The stratified columbines sown in seed pots are yet to show any sign of awakening but I’m hopeful. Patience not being a virtue of mine makes me check on them way too often. Later this week, I’ll get the nasturtium and micro-greens going.

Over the weekend, I pruned the roses and secured the limbs of the climbers. While the oak-leaf hydrangea do not get pruned in spring since the flowers are borne on old wood, they’d suffered significant snow damage. Several limbs had been broken and a trimming, tidying up was performed. The H. paniculata however, was given a severe pruning. Until now I’d been giving it a little trim but felt emboldened this year to do a good chop. Lets hope the plant rewards the torture with a splendid showing of blooms.

On cleaning out the birdhouse in this area, it was so interesting to see how the nest was built and what materials were chosen. I wonder if the sparrows that moved in after the wrens made any changes as we humans tend to do when we move into new quarters.

I want to emphasize that one must wear a good mask when doing this task as it is possible to breathe in particulates and microbes that can cause serious lung disease.

In cleaning up in the meadow, we noticed the ivy from the neighbors property had made great progress in here. That was dealt with but clearly this will be an ongoing job.

Along the side pathway, the peony rings were put in place since the grapevine prunings were awaiting re-purposing in being wound around the rings as I cannot permit the mechanics to show and distract from the flowers. I use the grapevine prunings to conceal the ugliness of a pipe railing that is set into a retaining wall as well.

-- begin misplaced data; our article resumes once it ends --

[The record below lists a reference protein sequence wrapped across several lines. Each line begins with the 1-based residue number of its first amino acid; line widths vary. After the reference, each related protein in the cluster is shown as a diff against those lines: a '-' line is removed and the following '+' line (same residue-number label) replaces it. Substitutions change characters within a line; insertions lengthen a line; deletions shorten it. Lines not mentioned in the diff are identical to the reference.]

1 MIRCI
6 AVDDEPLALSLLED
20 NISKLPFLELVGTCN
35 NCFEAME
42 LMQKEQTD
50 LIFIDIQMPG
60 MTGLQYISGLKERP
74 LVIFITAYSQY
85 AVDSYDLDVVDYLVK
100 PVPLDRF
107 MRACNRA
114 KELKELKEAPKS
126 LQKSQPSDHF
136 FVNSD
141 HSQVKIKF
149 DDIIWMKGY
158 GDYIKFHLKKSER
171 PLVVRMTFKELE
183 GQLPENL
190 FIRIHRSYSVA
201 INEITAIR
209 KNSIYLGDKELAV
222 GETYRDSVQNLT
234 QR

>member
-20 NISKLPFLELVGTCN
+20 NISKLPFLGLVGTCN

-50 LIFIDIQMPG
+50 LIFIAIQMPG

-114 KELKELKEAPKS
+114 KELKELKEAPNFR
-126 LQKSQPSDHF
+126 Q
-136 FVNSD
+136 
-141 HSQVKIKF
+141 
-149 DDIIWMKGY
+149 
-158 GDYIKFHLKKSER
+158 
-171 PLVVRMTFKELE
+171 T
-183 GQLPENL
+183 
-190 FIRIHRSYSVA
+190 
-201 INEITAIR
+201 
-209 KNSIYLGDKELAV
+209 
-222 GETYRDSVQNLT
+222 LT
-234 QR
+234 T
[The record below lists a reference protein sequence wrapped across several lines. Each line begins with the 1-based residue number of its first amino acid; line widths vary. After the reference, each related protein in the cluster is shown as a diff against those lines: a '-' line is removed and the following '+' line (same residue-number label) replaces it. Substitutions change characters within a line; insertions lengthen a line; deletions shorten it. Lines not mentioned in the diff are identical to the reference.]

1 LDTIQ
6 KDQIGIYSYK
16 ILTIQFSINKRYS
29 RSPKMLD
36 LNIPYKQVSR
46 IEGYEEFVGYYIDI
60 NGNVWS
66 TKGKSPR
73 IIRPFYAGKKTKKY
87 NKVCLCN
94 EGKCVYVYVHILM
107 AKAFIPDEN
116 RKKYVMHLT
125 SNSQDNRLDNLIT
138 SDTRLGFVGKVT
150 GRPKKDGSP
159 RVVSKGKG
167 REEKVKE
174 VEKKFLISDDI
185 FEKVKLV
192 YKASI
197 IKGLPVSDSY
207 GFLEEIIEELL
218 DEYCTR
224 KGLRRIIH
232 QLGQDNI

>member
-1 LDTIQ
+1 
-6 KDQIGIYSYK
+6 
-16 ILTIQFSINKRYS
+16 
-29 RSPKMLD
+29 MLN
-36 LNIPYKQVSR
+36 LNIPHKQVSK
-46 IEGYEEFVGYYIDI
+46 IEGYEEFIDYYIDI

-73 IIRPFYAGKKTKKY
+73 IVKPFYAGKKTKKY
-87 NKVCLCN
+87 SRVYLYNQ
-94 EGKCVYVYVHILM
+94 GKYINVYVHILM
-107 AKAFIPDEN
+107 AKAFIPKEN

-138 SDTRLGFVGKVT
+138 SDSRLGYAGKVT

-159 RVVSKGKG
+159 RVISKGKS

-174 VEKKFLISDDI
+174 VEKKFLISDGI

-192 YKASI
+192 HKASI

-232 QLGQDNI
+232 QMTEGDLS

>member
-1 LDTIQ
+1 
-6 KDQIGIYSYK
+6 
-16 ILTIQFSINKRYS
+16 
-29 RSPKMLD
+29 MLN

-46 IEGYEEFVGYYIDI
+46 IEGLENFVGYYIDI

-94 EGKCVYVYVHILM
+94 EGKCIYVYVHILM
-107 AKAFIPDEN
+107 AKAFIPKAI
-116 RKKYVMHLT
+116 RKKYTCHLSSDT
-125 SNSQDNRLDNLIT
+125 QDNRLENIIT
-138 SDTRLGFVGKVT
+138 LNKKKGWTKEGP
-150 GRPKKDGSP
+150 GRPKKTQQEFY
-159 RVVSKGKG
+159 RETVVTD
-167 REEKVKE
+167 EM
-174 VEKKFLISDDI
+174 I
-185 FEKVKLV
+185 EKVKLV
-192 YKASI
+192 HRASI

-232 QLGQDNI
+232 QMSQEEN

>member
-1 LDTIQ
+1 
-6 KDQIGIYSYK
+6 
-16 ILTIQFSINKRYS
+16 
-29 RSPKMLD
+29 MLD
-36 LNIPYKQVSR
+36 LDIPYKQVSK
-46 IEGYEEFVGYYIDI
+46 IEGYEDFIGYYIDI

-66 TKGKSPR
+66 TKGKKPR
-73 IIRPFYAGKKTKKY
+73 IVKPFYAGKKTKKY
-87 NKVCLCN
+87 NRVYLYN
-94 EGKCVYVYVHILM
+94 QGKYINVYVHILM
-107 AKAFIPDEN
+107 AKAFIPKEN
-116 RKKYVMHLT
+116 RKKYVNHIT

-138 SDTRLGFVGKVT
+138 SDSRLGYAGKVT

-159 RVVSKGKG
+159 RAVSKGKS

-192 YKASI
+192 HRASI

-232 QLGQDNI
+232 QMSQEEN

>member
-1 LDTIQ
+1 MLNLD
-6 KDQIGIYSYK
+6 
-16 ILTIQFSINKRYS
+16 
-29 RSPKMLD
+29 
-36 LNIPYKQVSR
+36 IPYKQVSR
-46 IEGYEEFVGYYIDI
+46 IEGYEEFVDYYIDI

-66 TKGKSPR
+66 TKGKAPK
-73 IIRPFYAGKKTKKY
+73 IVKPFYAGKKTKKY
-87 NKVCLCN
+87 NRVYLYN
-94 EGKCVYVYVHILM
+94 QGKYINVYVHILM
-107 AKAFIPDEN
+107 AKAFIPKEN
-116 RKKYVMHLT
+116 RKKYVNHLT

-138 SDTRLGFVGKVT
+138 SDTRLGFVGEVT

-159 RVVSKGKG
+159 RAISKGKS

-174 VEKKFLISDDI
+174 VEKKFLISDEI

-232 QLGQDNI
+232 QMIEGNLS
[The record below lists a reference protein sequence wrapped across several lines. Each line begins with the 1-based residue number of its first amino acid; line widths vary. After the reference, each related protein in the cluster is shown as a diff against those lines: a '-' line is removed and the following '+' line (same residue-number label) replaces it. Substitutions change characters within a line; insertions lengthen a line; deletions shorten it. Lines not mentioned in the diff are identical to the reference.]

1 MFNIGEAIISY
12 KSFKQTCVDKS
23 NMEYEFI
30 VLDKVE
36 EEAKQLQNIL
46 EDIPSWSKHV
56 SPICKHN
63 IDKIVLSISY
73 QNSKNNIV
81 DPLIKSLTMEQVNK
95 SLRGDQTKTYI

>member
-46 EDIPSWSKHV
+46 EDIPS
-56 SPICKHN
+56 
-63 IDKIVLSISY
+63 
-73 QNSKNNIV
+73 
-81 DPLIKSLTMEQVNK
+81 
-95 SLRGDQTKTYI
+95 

Routine repair work on the front fence was begun – it’ll be in tip-top shape by the coming weekend. There are of course other things needing fixing in the wings but I’m just glad to be doing the jobs systematically. Slowly but surely.

A mason bee house was put up near the fruit espalier and I cannot express how fervently I’m praying for it to be duly occupied. Having the bees around when the apple and pear blossoms open is so critical.

The new bird house for the front garden goes up this week. It’s all about getting ready for the birds and the bees!

To be working in the garden once again, is not only life affirming but there is a profound sense of gratitude. After the year gone by, being present to witness this spring fills me with unparalleled joy and humility. I’m sure you agree.

Note: Due to Covid restrictions, the Garden Conservancy has moved my garden’s Open Day to June 5. Mark your calendars!

Mother’s Day is coming up. Do shop from the beautiful selections in the Printed Garden Collection. 50% of the profits go to the ACLU – an organization working very hard to right so many wrongs across the country. They really need all the support they can get.

Old nest in the birdhouse

Bulbs potted up in November 2020

Bee house on the ready

Grapevine after the pruning

Awaiting the sweetpeas. This reminds me of a natural looking harp!

Grid showing where I planted sedge last fall

Tidied up front beds

Snowdrops coming up everywhere

(c) Shobha Vanchiswar